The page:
While “[t]he health crisis posed by COVID-19 must be our first priority, (…) we must also in tandem tend to the economic upheaval wrought by the virus and the steps that must be taken to combat it,” writes Rich Nolan, president and CEO of the National Mining Association in a new piece for RealClearEnergy.
With mining being a “named component of the two of the critical infrastructure sectors designated by the federal government: the energy sector and the critical manufacturing sector,” it is crucial that the mining sector and its associated industries are “allowed the flexibility to continue operating in these difficult circumstances,” he argues.
Nolan points to several steps the government can take to do so:
He concludes that “smart government action” to re-shore our industrial base “will help keep the more than 1.5 million Americans supported by mining employed and lay the foundation for a mining renaissance than can ensure affordable and reliable power when we need it and help rebuild the infrastructure and manufacturing supply chains we know we will need. Simply put, mining is more important to our energy and technology futures than ever before.”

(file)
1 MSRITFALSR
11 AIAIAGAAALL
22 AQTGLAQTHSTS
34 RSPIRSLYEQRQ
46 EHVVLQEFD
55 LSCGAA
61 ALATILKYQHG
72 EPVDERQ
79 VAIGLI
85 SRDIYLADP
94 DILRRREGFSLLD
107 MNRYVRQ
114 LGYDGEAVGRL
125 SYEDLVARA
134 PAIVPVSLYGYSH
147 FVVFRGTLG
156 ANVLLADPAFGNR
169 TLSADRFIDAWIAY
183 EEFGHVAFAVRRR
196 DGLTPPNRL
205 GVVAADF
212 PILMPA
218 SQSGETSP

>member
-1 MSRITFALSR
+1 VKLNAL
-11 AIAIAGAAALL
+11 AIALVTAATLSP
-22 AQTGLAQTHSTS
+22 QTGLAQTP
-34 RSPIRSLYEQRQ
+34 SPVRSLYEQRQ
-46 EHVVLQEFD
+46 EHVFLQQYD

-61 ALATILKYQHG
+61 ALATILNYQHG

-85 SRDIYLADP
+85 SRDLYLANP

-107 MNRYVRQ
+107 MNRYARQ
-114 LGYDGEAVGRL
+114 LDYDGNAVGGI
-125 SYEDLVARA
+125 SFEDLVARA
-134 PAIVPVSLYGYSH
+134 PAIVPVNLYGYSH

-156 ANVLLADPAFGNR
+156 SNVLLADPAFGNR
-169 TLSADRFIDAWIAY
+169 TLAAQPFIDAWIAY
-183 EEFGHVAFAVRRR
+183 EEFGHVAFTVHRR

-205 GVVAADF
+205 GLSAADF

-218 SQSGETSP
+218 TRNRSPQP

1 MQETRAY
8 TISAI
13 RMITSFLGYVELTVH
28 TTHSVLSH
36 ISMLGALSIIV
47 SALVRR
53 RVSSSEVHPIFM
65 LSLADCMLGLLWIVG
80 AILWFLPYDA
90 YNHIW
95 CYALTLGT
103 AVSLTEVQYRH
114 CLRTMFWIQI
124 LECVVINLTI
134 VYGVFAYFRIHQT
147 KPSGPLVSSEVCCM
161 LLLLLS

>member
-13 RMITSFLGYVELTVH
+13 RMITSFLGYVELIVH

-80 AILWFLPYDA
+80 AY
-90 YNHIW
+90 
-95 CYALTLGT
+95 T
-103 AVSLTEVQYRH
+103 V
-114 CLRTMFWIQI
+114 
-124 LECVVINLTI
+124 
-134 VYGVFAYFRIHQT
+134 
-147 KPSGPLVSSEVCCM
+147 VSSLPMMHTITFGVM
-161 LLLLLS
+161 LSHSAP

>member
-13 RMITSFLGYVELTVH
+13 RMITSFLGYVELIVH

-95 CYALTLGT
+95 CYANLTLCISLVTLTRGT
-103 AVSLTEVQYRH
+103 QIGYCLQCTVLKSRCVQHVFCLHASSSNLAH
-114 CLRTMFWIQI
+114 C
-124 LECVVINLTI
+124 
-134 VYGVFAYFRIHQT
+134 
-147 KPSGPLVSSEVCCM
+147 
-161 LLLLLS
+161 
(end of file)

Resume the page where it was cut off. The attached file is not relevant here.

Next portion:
Followers of ARPN know that the U.S. is fortunate to be home to vast mineral riches, which, properly harnessed “while upholding the highest environmental and safety standards,” will serve as the foundation of rebuilding supply chains.
As ARPN’s Daniel McGroarty pointed out earlier in the week in his column for RealClearPolitics:
“American innovation is ready to ‘work the problem’ of critical minerals supply. What remains is for American political leadership to make U.S. production a priority, and align public policy with a pressing national need.”